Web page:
Watercress Soup, Farfalle and Vegan Pledge Nosh

Hello, I hope you are having a marvelous start of the year! Do you have any new year’s resolutions?

One of mine was to start the year with another sustainable vegan pledge. I have already tried new simple, quick and healthy recipes and already feel the benefits.

Another couple of resolutions of mine are to carry on with my ongoing “let’s get rid of anything I don’t really want or need in the most sustainable way possible” = a lot of things are going to the charity shop or eBay 🙂 and I also want to go through all my Chinese and Spanish notes from university as I am finally using these languages with my new job 😀

Among the vegan dishes I have been enjoying there are a few I would like to share:

Watercress Soup

Watercress is actually in season in the Summer, however last week I saw a reduced bag of it at the supermarket so I bought it for cheap and saved it from the food waste bin.

Watercress is considered a superfood as it contains 15 vital nutrients and minerals including more calcium than whole milk and more iron than spinach!

When I looked up watercress soup recipes they had milk/cream in them and they were all whizzed up. I don’t like creamy and completely blended soups so mine was actually light and chunky.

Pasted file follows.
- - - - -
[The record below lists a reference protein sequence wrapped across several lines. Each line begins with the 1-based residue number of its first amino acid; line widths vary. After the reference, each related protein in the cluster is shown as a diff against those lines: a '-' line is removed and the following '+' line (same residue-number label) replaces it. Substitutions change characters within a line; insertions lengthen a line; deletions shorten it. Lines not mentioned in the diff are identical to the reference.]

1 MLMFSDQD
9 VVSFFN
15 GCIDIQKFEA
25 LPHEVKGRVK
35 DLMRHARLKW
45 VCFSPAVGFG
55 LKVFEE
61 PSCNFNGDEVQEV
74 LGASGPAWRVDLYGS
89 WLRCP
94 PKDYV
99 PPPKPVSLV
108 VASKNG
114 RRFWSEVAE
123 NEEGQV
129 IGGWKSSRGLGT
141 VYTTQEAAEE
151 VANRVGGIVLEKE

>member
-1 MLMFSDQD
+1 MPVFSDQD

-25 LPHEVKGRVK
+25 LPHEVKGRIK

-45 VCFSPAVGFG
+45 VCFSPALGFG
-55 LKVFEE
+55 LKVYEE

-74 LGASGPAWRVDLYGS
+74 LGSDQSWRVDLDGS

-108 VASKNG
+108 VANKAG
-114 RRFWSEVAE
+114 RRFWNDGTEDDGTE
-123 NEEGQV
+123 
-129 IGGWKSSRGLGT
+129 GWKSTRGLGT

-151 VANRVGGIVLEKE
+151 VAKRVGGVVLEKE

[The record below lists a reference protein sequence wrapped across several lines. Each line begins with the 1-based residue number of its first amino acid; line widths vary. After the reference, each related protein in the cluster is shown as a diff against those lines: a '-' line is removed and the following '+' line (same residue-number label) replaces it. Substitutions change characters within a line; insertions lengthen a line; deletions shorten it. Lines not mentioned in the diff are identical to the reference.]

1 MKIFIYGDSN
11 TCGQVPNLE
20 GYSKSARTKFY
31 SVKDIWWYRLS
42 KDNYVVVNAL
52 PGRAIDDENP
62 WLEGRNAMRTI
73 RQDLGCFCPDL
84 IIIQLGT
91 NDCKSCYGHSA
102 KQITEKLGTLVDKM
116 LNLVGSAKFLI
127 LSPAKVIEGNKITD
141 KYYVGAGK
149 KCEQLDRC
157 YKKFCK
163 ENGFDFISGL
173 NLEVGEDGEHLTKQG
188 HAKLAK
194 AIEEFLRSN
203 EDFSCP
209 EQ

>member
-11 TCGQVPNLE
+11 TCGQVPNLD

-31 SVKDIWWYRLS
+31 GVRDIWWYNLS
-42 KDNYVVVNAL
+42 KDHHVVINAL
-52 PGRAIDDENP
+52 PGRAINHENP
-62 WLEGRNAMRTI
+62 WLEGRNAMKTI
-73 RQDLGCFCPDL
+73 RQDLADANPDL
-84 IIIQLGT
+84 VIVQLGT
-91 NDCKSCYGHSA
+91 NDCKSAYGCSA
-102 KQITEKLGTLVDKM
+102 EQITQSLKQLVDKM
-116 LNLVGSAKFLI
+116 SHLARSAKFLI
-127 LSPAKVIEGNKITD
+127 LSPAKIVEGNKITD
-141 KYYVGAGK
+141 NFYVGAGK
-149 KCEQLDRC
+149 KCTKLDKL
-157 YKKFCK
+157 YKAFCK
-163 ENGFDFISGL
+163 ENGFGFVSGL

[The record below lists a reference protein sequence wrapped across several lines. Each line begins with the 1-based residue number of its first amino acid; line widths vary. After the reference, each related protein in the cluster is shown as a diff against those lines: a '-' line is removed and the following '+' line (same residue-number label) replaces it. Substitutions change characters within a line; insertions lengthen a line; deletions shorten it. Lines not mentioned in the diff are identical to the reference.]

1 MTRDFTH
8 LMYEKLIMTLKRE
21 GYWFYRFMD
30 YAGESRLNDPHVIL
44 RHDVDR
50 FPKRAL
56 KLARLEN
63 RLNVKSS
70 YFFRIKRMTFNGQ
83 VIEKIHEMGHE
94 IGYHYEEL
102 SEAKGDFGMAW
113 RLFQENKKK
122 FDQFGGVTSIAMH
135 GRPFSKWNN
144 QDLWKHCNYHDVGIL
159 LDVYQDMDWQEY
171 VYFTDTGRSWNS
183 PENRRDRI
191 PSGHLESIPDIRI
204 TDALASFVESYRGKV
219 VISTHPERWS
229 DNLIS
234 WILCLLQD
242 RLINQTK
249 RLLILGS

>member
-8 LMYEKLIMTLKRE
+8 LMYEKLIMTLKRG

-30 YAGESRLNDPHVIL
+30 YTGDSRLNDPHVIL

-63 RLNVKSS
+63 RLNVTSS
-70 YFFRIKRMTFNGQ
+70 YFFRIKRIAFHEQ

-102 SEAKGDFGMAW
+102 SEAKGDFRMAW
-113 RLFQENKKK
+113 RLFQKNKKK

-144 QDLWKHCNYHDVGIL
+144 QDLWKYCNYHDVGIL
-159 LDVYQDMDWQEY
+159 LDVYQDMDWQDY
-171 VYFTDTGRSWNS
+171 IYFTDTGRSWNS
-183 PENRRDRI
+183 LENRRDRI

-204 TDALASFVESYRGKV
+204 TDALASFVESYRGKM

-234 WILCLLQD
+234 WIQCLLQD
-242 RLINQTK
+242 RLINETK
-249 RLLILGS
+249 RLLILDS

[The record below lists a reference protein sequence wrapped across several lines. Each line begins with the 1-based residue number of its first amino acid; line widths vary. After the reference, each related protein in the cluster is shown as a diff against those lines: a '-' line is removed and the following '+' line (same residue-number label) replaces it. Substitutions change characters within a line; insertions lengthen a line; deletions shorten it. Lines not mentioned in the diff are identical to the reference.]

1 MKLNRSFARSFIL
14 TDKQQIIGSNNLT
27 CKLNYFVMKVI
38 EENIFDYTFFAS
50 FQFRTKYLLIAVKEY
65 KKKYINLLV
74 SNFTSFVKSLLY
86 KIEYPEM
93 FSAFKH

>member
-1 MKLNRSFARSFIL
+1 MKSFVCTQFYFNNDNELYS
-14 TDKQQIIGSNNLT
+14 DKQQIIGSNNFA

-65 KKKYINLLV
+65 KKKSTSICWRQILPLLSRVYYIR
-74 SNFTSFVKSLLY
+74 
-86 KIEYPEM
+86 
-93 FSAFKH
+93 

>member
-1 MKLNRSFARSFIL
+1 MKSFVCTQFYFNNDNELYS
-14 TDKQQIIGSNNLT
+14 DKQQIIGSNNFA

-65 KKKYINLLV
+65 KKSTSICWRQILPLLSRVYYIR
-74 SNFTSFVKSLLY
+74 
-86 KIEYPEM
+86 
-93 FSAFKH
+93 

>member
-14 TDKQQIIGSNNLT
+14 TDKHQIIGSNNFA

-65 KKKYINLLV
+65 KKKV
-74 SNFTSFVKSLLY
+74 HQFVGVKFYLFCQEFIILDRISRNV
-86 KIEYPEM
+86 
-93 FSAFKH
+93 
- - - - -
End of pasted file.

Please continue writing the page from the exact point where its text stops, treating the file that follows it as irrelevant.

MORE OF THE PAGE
I didn’t add any stock cubes and it was really tasty on its own thanks to the natural peppery taste of the watercress, but if you prefer you can add it with the water or season the soup at the end.

Ingredients for 2 portions

  • 85g Watercress
  • 1 Medium potato, chopped
  • 1 Clove of garlic, chopped
  • 1 Tsp extra virgin olive oil
  • Vegan stock cube, if desired + hot water from the kettle

-Heat the oil in a saucepan and soften the garlic;

-Add the potato and about 750ml of hot water from the kettle + vegan stock cube if desired;

-Cover and let it simmer until the potato is cooked (the smaller the chunks the quicker! ..and the less energy used);

-Add the watercress to the pan for 2 minutes to wilt, check, season and serve. Enjoy!

Watercress Soup


Tomato, Rosemary and Garlic Farfalle

This is another quick but super tasty dish, easy to make even when you have a pretty empty cupboard. You can substitute the rosemary for other herbs, preferably fresh, and also add onions or other vegetables to the sauce. Delicious!

Ingredients for 2 generous or 3 smaller portions:

  • 200g pasta (whole wheat and organic for extra sustainability)
  • 400g can of tomatoes
  • 2 cloves of garlic, chopped
  • 1 Tbsp extra virgin olive oil
  • 1 Spring of rosemary

-Cook the pasta as required;

-Heat the oil in a pan and add the garlic and rosemary until the garlic is soft;

-Add the tomatoes and let them simmer while the pasta cook, season to taste;

-Once the pasta is cooked and the sauce has reached a lovely consistency and taste, mix the pasta into it and enjoy!

Tomato, rosemary and garlic farfalle

Tomato, rosemary and garlic farfalle